a properly regulated capital market isnt too bad
to little regulation poor are destend to be poor for life no matter how hard they try (i know a couple people in poor families couldnt afford school wasnt smart enough for a scholarship but could do well for himself if he could get the schooling but he family was poor so hes stuck in minimum wage.)
my philosophy is if pretty much everyone needs it aka education, health care (includes dental, phamasuiticals), electricity, water, banks (this is my iffy one that i just threw in there (bc banks are actualy not nessesary unless your in a debt based economy)), etc. it should be publicly funded sure add service fees to promote efficency but keep basic rates afordable for all
pure capitalism would be terable
| Tuesday, November 1, 2011 - 09:03 am |
For ontologically objective and ontologically subjective, I'm borrowing from John Searle. Something ontologically subjective would be something whose ontology (in the sense that it's being) was first-person, existing in the mind of some person rather than the world. The opposite for ontologically objective, its being is third-person, existing in the world rather than the mind of some person. Anyway, these were the terms he used for something else, but I think the distinction is entirely relevant.
As for epistemically (epistemologically was an error) objective/subjective (Searle also), the purpose of the preceding distinction is to avoid the accusation that knowledge is subjective because it exists in some person's mind (as an example). Something epistemically objective is something whose truth or falsehood would be able to be determined independently of the feelings and attitudes of the speaker. The epistemically subjective would be true or false only based on the attitudes of the speaker. The difference between "John is nice." (epistemically subjective) and "Mike thinks John is nice." (epistemically objective).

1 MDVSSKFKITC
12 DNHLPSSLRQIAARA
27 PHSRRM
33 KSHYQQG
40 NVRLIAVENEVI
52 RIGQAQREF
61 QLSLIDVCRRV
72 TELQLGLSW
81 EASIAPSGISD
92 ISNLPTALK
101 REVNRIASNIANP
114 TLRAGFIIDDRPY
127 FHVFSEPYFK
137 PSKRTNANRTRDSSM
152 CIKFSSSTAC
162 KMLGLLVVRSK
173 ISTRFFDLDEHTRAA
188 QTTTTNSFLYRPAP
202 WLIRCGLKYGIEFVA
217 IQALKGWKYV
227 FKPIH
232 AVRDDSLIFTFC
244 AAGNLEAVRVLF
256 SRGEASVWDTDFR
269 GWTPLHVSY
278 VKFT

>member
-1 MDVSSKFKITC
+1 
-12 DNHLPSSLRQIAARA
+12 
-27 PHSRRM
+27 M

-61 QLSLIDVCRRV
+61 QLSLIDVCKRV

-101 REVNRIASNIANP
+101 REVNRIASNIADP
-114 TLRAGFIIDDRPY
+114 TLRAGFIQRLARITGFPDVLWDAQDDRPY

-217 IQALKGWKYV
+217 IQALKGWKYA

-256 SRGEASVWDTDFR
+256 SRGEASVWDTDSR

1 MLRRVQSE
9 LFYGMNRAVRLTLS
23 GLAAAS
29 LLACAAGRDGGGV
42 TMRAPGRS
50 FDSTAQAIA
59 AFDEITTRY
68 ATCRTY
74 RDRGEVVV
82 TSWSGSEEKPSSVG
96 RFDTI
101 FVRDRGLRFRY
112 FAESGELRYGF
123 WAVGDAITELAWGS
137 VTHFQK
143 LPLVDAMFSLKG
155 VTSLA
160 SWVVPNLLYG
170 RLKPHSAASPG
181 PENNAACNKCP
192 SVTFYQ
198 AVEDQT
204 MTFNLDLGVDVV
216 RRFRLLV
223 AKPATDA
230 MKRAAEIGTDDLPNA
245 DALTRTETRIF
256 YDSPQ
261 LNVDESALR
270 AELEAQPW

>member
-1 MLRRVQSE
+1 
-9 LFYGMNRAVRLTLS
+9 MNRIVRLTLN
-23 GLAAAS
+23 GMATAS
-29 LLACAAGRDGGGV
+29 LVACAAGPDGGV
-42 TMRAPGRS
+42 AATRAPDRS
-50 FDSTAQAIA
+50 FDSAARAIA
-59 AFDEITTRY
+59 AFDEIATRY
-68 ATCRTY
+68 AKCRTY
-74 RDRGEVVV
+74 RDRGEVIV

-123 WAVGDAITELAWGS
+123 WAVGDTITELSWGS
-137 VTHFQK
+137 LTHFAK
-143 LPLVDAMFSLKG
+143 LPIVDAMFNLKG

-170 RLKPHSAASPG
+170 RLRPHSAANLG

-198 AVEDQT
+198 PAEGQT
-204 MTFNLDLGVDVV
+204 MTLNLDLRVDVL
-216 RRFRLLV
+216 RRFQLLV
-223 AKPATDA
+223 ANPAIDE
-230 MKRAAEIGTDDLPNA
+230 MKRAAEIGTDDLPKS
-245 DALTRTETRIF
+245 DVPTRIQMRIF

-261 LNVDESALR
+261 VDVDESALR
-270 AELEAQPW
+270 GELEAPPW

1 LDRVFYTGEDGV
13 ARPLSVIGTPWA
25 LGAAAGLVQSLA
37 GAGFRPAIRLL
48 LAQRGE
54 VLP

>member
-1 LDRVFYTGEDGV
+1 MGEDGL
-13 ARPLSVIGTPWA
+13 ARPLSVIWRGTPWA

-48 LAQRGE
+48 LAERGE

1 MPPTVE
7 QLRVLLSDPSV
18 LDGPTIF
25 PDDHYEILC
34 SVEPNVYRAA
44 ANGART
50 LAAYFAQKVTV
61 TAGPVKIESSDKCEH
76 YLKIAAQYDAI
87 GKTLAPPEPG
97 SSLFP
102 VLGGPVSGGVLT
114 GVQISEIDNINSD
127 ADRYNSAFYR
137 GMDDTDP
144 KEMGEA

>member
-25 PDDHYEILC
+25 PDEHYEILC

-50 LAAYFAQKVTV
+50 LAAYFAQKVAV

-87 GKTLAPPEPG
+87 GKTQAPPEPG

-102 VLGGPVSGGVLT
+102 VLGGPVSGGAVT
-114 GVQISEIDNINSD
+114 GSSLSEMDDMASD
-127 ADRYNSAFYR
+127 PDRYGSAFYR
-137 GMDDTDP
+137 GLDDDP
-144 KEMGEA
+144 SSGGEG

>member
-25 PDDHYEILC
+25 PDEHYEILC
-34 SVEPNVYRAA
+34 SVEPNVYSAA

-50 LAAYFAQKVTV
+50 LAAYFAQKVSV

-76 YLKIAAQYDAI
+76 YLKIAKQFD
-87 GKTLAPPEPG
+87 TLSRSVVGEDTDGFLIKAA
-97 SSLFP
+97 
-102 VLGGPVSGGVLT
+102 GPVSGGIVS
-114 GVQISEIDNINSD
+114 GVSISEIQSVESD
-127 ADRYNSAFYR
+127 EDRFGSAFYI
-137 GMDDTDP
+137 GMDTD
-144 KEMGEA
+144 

The reason for those distinctions is to avoid specific assumptions, most specifically that someone's subjective consciousness and the content of that consciousness cannot be analyzed in an objective manner.
I learned these as stated like this; next time, I'll remember to carefully explain the meanings of any terms I can't easily translate to plain english. I didn't exactly spend that much time writing the whole thing. Anyway, I hope this clarifies what I meant. I generally avoid jargon, but I couldn't think of a better way of expressing it. So yes, these phrases mean exactly what I think they mean.